Literature Russian Term Paper


¶ … Leo Tolstoy During Leo Tolstoy's lifetime (1828-1910), Russia and Europe went through a number of political and intellectual changes. Writing evolved from Romanticism to Realism during the period. As the term "realism" implies the realistic novelists like Tolstoy focused on observation and attention to detail. In Russia the czars retained absolute power by preventing the political and social changes that the Western European countries were experiencing. Intellectuals including Tolstoy led the effort toward reform. The reform efforts met with considerable resistance until the twentieth century. For the writers, retention of power by the czars meant repression of writing. This repression had a severe impact on the realistic writers like Tolstoy who presented a true picture of political and social conditions. Nicholas I, who ruled until 1855, was particularly repressive. In spite of his conservatism, Russian literature experienced a tremendous upsurge during his reign and that of this son, Alexander II. In addition to Tolstoy, Pushkin, Gogol, Turgenev, and Dostoevsky contributed significantly to a literary "golden age" in Russia. In his later years, his religious conversion played an all-encompassing role.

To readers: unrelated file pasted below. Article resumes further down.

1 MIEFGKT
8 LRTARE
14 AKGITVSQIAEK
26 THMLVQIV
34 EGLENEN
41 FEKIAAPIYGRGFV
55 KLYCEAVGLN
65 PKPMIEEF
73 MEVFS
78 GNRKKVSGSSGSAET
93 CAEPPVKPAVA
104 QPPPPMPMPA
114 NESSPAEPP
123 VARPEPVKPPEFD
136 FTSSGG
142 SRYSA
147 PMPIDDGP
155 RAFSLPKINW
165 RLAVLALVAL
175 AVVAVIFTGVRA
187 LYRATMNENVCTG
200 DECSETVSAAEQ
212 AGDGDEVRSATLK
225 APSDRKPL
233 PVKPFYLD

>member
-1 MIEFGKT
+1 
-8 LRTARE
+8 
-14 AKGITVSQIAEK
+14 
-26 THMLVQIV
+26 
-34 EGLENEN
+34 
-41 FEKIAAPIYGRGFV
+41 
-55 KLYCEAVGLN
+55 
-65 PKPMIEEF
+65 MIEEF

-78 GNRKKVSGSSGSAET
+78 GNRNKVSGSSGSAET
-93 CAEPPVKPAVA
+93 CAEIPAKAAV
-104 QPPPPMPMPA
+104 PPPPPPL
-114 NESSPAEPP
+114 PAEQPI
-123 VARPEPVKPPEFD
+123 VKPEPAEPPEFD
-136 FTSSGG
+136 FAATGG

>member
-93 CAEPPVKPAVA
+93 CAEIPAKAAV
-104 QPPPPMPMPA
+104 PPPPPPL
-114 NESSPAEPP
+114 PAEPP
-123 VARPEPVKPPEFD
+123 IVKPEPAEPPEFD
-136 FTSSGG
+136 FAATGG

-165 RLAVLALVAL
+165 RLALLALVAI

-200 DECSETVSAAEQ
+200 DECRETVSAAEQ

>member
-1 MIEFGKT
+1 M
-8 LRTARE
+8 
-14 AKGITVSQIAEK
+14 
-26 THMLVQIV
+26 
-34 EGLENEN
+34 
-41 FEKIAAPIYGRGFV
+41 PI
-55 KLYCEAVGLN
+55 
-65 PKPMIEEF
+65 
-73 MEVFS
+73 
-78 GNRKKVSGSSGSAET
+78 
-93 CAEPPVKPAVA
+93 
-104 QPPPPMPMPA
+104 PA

In the early years of Tolstoy's writing, czar Nicholas I ruled Russia. He maintained a tight grip on power. He tolerated no dissent and employed secret police to see that his policies were obeyed. The hallmarks of his philosophy were the practice of state religion, the state above all else, and total dedication to the czar. In such an environment it would be expected that literature would suffer. However in spite Nicholas' best efforts literature flourished during his reign. Ironically the writers, including Tolstoy, born into gentry sought to undermine the Russian institutions. As mentioned in the first paragraph, realism marked the period when Tolstoy wrote his most famous novels, War and Peace and Anna Karenina. Realism entailed a dedication to accurately represent real life and real people. These were not topics that Nicholas wanted covered during his reign. The books exposed the inadequacies of Russian life under the strict leadership of the czars. The excessive detail of realistic writing successfully exposed the specific, individual, and particular as opposed to the general and the group.